I am so grateful for my mom.
The house that I grew up in wasn't one of those typical Mormon homes. To start out with, my parents weren't active members.
My mom was a convert. She married my dad, whose family is very active and strict. But he wasn't. He was an alcoholic and drug addict. He would only go to church occasionally. When I was in grade school, he went and was active so that he could baptize me and my siblings. I found out just recently that he was still using drugs at that time to help him "cope" with life.
My mom was the stable one for us kids. I didn't find out until junior high that he was using drugs. We had just had a lesson at a mutual activity that talked about drugs. What they looked like, what they did, and ways to say no. Then a few days later my mom called me from work (it was summer and I babysat for her that year) and asked me if I would put away some "medicine" out of the window sill and hide it from the little kids. It wasn't medicine. It was cocaine. I recognized the container.
My dad was also emotionally and physically abusive towards us. My mom would intervene as much as she could. She would also make life fun for us. We had a fun way of doing chores. She would have us hunt for chores. At Easter this was an egg hunt with chores inside. She taught me to sew by making clothes for my dolls. I was 10 or younger at the time. She also taught me to have pride in what we had.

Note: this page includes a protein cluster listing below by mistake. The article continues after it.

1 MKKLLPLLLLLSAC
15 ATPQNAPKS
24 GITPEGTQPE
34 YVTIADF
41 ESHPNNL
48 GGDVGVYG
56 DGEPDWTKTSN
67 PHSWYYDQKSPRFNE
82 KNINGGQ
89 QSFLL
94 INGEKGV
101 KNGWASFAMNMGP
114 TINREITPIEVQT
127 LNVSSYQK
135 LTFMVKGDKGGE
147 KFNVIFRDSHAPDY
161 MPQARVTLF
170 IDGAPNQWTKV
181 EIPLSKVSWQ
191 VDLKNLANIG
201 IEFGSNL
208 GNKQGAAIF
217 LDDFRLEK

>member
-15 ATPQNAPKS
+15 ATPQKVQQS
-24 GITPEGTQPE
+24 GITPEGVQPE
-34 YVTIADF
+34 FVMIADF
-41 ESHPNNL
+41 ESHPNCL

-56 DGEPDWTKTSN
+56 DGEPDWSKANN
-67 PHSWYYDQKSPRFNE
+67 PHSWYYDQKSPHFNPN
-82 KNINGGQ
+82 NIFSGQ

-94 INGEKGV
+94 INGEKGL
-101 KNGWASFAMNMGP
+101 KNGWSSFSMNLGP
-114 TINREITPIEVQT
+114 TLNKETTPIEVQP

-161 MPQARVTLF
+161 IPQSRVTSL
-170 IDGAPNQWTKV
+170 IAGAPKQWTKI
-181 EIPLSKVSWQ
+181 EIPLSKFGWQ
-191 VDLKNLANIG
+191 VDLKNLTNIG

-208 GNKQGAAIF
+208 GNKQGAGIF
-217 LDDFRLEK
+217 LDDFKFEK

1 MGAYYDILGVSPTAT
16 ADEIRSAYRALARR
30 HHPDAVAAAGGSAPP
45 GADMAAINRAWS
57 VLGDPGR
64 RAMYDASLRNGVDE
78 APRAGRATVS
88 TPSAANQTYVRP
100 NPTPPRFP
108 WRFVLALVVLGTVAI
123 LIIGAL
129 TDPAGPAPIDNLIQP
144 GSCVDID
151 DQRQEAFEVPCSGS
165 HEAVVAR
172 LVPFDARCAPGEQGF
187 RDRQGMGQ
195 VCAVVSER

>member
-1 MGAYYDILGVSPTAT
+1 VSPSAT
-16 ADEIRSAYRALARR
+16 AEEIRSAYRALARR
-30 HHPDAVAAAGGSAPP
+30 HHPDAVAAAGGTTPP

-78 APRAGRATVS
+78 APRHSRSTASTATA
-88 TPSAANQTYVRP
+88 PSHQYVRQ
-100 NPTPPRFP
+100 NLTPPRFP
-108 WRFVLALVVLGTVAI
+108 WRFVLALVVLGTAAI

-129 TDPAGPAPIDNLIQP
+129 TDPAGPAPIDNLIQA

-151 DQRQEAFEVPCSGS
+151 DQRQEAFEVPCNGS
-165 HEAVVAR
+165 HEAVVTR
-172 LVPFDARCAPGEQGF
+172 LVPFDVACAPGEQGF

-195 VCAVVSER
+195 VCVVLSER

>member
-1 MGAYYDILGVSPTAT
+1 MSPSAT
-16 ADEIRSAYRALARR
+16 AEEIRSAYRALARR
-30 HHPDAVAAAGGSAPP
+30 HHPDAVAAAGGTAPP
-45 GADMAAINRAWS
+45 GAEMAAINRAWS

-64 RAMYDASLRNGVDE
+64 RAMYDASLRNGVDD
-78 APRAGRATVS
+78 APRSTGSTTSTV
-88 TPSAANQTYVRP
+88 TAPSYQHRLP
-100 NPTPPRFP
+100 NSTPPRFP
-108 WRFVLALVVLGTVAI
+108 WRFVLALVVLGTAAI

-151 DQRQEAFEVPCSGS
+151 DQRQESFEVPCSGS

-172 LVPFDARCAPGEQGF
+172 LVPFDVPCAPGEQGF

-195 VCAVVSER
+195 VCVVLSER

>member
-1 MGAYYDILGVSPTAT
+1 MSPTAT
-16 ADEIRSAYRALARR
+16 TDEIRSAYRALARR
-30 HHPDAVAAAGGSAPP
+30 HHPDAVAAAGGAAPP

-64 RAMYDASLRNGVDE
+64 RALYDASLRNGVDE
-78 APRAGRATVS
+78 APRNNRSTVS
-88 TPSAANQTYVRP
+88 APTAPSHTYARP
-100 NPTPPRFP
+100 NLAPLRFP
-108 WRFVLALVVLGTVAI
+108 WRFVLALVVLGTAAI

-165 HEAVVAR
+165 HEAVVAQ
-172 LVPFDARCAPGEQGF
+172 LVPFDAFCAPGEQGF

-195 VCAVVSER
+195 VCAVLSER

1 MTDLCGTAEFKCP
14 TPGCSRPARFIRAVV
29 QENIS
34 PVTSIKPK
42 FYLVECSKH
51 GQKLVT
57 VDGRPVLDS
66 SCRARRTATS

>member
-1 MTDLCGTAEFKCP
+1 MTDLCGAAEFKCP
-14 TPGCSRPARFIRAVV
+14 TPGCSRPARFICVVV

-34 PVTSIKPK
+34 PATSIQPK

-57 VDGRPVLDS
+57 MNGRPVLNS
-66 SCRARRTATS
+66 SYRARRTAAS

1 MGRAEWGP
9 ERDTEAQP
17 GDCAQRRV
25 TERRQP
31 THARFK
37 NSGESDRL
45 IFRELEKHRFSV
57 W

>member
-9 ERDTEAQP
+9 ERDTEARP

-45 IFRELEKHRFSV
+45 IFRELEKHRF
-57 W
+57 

I remember once when we were not doing well financially. I had the assignment in school to organize my clothes and draw a picture of my drawers when I was done. Well, we didn't have a dresser at the time, so I crossed the word drawer out on the worksheet and wrote box (as my clothes were in cardboard boxes). My mom sat me down and let me know that this was unacceptable. Yes, we didn't have a dresser, but we did have clothes and we kept them clean and tidy. We could be proud of the fact that we were doing this well. From that time on I didn't dwell on what we didn't have that others did, but rather on what others didn't have, that we did. It was a great lesson for me.
Then when she went through a divorce, she wouldn't let us bad mouth my father, no matter what we heard, saw, or learned. He was our dad, and we needed to treat him kindly and with respect. When I went through my own divorce, I made sure that my kids did the same thing, and I don't speak of things that are negative about their father in front of them.
I am thankful for my mom, and for all moms. For all they do, and for what I have learned watching them.